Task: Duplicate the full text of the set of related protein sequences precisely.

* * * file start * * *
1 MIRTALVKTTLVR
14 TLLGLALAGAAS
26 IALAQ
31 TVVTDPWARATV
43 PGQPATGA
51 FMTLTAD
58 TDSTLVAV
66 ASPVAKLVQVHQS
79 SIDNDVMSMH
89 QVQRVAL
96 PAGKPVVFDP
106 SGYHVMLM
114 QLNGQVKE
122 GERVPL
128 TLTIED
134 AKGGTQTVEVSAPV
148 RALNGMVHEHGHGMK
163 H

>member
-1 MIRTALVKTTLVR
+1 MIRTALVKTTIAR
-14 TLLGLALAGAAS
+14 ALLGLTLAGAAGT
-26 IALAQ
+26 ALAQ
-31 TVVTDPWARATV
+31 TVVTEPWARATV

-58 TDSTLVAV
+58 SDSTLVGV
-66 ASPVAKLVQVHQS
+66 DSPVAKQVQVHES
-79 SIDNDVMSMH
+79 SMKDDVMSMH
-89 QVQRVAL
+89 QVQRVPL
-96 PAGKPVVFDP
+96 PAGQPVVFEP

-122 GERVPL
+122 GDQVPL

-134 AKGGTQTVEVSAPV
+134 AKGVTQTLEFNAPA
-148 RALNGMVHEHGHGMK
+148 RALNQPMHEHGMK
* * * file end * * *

1 MIRTALVKTTLVR
14 TLLGLALAGAAS
26 IALAQ
31 TVVTDPWARATV
43 PGQPATGA
51 FMTLTAD
58 TDSTLVAV
66 ASPVAKLVQVHQS
79 SIDNDVMSMH
89 QVQRVAL
96 PAGKPVVFDP
106 SGYHVMLM
114 QLNGQVKE
122 GERVPL
128 TLTIED
134 AKGGTQTVEVSAPV
148 RALNGMVHEHGHGMK
163 H

>member
-1 MIRTALVKTTLVR
+1 MIRTALVKTTIAR
-14 TLLGLALAGAAS
+14 ALLGLTLAGAAGT
-26 IALAQ
+26 ALAQ
-31 TVVTDPWARATV
+31 TVVTEPWARATV

-58 TDSTLVAV
+58 SDSTLVGV
-66 ASPVAKLVQVHQS
+66 DSPVAKQVQVHES
-79 SIDNDVMSMH
+79 SMKDDVMSMH
-89 QVQRVAL
+89 QVQRVPL
-96 PAGKPVVFDP
+96 PAGQPVVFEP

-122 GERVPL
+122 GDQVPL

-134 AKGGTQTVEVSAPV
+134 AKGVTQTLEFNAPA
-148 RALNGMVHEHGHGMK
+148 RALNQPMHEHGMK